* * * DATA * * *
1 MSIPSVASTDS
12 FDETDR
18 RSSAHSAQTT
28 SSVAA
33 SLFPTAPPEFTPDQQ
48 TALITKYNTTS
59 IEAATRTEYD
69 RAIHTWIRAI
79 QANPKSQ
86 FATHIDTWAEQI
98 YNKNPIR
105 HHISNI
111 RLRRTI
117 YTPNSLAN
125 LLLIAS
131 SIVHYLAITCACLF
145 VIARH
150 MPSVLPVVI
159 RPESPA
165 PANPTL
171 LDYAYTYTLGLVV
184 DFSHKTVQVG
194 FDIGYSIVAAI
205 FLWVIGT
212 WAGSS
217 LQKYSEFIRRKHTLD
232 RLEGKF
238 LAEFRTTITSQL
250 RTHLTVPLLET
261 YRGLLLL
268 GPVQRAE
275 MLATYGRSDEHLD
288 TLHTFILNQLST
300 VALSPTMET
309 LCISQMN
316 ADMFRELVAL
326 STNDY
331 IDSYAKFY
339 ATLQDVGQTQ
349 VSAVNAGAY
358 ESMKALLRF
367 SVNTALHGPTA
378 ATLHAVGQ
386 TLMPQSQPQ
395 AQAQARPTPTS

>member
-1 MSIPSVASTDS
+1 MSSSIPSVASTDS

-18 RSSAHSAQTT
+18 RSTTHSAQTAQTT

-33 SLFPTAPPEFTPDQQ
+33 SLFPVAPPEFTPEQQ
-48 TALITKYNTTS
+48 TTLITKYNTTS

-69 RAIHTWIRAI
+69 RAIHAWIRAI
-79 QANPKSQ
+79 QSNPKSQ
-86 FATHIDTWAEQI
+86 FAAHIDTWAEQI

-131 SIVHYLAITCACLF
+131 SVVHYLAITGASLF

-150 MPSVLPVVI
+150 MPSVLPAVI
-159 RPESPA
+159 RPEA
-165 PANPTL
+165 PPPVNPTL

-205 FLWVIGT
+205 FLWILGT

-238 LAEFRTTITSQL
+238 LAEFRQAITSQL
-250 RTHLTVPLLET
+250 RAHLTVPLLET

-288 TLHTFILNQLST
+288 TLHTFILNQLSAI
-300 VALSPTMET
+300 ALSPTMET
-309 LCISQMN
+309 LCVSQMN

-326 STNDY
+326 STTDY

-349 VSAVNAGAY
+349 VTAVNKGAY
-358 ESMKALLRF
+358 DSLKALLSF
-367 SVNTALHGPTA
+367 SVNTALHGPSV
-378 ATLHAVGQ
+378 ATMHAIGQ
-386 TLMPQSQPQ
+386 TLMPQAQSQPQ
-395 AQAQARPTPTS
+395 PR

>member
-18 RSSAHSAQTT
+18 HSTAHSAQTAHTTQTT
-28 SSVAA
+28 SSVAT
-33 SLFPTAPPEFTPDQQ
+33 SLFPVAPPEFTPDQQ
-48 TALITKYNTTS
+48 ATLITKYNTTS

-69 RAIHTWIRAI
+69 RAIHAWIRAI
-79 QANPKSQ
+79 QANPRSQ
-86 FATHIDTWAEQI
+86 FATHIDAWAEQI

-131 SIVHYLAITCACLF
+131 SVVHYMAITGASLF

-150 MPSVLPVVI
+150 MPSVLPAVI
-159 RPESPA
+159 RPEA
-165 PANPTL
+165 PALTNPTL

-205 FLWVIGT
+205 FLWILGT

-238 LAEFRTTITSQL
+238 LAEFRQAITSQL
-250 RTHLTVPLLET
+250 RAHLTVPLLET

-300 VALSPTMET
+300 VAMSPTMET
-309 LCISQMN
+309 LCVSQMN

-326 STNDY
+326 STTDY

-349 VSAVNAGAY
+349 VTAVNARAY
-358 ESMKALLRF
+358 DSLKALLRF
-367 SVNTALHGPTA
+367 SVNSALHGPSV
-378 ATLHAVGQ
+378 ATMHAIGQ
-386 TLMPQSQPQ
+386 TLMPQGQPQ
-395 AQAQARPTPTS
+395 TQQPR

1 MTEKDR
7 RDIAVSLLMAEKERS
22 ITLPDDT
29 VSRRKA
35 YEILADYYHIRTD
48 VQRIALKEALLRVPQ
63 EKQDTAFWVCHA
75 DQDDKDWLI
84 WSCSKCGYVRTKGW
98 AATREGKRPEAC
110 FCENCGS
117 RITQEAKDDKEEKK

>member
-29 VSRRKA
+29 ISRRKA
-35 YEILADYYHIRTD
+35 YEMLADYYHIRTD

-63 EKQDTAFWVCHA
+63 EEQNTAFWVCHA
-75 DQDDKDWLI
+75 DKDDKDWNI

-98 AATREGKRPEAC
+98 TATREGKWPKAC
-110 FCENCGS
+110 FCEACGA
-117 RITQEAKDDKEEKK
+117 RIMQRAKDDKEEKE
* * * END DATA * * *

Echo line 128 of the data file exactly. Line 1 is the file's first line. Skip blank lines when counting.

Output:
-326 STNDY